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Sanford D. Markowitz

Dr. Sanford (Sandy) Markowitz is the Sanford D. Markowitz / Frances Wragg Ingalls Professor of Cancer Genetics in the Department of Medicine at the Case School of Medicine, and a medical oncologist and cancer researcher, who is nationally recognized for his contributions in cancer genetics, personalized medicine, and cancer biology.

Highlights of Dr. Markowitz's achievements are: discovering two key colon cancer suppressor genes, TGF-ß RII and 15-PGDH; showing RII mutations explain how cancers develop in DNA repair deficient cells (e.g. in Lynch syndrome); developing 15-PGDH inhibitor drugs as therapeutics for tissue regeneration; and pioneering molecular tests of stool DNA for early colon cancer detection.

Major discoveries from the Markowitz laboratory include: i) Discovery of mutations in TGF-ß RII receptors in human cancers.  This discovery identified TGF-ß RII as a tumor suppressor gene and further identified TGF-ß signaling as a core tumor suppressor pathway.  Mutations in TGF-ß RII and in other TGF-ß signaling elements are now recognized as key drivers present in the great majority of human colon and pancreas cancers; ii) Providing, via TGF-ß RII, the first specific explanation of the structural vulnerabiity that creates unstable genes and drives tumorigenesis in patients with hereditary colon cancer (Lynch syndrome); i.e. mutations in TGB-RII explain how and why colon cancers develop in Lynch syndrome; iii) Discovery of 15-PGDH as a tumor suppressor gene and as a regulator of tissue stem cell's response to organ injury; iv) Invention of the first in vivo active 15-PGDH inhibitor drugs and demonstration of their potential use for tissue regeneration; v) Discovery of the molecular basis for resistance to the colon cancer preventive effects of aspirin; vi) Discovery of DNA methylation and epigenetic silencing of two genes, hMLH1 and CDH1, that are key driver genes in human colon and gastric cancers; vii) Discovery of vimentin gene methylation as a sensitive and specific biomarker of colon and esophageal cancers.  The Markowitz lab was also a key member of the teams that viii) demonstrated P53 is a colon cancer suppressor gene – with P53 now recognized as the most common suppressor gene inactivated in human cancer; ix) discovered inherited mutations in DNA mismatch repair genes as a cause familial colon cancers; x) discovered mutations that activate the PIK3CA oncogene in cancer – with PIK3CA now recognized as the most common oncogene activated in human cancers; and xi) sequenced the first cancer genome – the colon cancer genome.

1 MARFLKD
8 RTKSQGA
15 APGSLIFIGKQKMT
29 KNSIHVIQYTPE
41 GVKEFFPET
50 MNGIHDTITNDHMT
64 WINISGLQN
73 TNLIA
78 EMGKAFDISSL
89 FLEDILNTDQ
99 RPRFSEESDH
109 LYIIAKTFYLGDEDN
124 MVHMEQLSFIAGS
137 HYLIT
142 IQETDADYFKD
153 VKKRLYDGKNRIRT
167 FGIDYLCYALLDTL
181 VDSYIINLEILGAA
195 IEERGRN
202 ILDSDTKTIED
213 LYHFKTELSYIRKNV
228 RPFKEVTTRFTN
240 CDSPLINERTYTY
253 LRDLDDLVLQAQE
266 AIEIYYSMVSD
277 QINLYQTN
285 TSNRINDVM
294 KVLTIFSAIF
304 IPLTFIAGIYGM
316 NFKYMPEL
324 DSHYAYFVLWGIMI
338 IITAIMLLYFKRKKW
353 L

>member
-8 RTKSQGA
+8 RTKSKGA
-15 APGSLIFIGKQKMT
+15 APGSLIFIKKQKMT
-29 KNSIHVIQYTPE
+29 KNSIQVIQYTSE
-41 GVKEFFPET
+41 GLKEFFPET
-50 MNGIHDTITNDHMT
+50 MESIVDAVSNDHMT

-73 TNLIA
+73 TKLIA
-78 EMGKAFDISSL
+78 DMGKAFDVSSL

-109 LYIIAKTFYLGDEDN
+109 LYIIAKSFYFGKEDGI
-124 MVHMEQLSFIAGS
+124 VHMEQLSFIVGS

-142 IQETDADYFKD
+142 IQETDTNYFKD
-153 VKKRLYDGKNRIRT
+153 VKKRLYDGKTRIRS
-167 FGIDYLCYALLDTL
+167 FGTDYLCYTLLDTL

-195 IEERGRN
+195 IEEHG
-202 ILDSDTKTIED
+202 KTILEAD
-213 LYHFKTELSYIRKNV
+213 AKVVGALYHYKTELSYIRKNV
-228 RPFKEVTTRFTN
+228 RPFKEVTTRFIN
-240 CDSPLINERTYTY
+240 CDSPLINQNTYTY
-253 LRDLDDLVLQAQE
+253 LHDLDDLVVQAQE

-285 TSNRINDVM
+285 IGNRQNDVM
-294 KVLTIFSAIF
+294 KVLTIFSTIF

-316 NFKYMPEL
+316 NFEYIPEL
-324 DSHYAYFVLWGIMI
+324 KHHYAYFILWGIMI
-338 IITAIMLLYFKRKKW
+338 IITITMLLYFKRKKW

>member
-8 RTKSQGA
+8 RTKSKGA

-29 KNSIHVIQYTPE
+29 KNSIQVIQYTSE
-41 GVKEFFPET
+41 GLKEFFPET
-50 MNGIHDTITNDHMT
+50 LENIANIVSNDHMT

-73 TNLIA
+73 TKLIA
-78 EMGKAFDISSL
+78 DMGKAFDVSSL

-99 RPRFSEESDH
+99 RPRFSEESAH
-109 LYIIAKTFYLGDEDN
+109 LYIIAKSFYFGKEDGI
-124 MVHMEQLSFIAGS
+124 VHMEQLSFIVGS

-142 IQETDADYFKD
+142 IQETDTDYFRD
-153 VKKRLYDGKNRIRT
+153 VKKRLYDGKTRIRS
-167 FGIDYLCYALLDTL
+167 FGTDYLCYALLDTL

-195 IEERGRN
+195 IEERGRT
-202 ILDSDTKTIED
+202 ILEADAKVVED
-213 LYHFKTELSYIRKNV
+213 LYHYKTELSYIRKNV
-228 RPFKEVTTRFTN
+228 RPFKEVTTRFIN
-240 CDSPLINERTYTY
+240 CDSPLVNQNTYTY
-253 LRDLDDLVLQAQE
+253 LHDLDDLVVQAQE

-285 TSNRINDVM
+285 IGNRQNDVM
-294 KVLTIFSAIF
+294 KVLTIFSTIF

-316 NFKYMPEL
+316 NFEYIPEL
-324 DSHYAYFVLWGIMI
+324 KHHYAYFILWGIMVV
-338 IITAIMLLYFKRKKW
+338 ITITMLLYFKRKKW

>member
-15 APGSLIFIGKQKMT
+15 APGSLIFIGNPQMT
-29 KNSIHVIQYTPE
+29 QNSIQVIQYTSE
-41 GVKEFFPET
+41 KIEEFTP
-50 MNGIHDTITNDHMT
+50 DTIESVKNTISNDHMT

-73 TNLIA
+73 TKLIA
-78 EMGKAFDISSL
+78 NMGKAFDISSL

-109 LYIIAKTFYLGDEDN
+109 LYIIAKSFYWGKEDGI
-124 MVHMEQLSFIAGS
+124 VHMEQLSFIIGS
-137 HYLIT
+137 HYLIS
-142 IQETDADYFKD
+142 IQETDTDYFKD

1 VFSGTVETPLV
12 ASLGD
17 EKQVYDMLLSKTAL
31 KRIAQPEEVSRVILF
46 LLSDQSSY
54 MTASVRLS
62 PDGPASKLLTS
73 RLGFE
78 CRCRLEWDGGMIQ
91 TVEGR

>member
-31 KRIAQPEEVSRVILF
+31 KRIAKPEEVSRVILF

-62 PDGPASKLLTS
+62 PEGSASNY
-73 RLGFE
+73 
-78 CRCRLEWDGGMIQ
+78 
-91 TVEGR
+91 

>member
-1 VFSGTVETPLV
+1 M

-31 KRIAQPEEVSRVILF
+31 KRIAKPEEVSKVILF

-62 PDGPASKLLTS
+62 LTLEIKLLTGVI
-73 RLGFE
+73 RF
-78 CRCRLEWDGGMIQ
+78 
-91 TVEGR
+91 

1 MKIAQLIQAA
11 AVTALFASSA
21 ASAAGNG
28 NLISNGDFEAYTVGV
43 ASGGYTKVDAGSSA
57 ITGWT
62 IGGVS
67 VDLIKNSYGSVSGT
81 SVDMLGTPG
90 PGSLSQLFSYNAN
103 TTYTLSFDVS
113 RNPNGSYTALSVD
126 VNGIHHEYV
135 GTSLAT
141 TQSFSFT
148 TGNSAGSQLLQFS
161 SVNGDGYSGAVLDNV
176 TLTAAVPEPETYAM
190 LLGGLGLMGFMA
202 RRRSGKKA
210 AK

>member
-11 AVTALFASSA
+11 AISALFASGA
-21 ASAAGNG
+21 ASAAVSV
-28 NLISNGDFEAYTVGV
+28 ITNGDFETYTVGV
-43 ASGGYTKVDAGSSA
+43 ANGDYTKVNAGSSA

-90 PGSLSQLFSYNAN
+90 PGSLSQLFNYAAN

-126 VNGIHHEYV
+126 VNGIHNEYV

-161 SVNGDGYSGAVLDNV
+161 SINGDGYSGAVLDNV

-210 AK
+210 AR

Discoveries from the Markowitz laboratory have been instrumental for the development of a molecular test (of hMLH1 methylation) that is in clinical use for distinguishing sporadic from hereditary colon cancers; development of an FDA approved stool DNA test for early colon cancer detection; initiation of human clinical trials  for biomarker based early detection of esophageal cancers and pre-cancers; and initiation of an NCI program for clinical development of 15-PGDH inhibitors for potentiating hematopoietic recovery following bone marrow transplantion.

At Case Dr. Markowitz serves as Co-Leader of the Cancer Genetics Program of the Case Comprehensive Cancer Center and as Principal Investigator of the NCI established Case Specialized Program of Research Excellence in Gastrointestinal Cancers (GI SPORE).

Nationally, Dr. Markowitz has served on numerous advisory boards, including: the National Cancer Institute Board of Scientific Counselors; the Scientific Advisory Board of the National Colon Cancer Research Alliance founded by Ms. Katie Couric; and External Advisory Boards of the Human Oncology and Pathogenesis Program at the Memorial Sloan Kettering Cancer Center, the Abramson Family Cancer Research Institute at the University of Pennsylvania, and the Dana-Farber/Harvard Comprehensive Cancer Center.  

Dr. Markowitz’s recognitions include election to the American Society of Clinical Investigation, election to the Association of American Physicians, and serving a 12 year term as an investigator of the Howard Hughes Medical Institute.  He is a recipient of the Ohio State University Human Cancer Genetics Program Commemorative Medal, the University of Pittsburgh Sadie Gerson Distinguished Scholar Award, the Case Western Reserve University Distinguished Research Award, and the Mount Sinai Healthcare Foundation Maurice Saltzman award, and has served as Petros Palandjian visiting professor at the Dana Farber Cancer Center, Baldini visiting professor at the Beth Isreal Deaconess Medical Center, and Scott Wadler visiting professor at the Cornell Weill School of Medicine.

Dr. Markowitz pays particular credit to working at a wonderful institution with terrific and collaborative colleagues and with extraordinary trainees.  He notes that, ““The people who work with you and who you train become a family in many ways.  I take tremendous pride and great pleasure in the many successes that our lab’s alumni have accomplished in their own right.”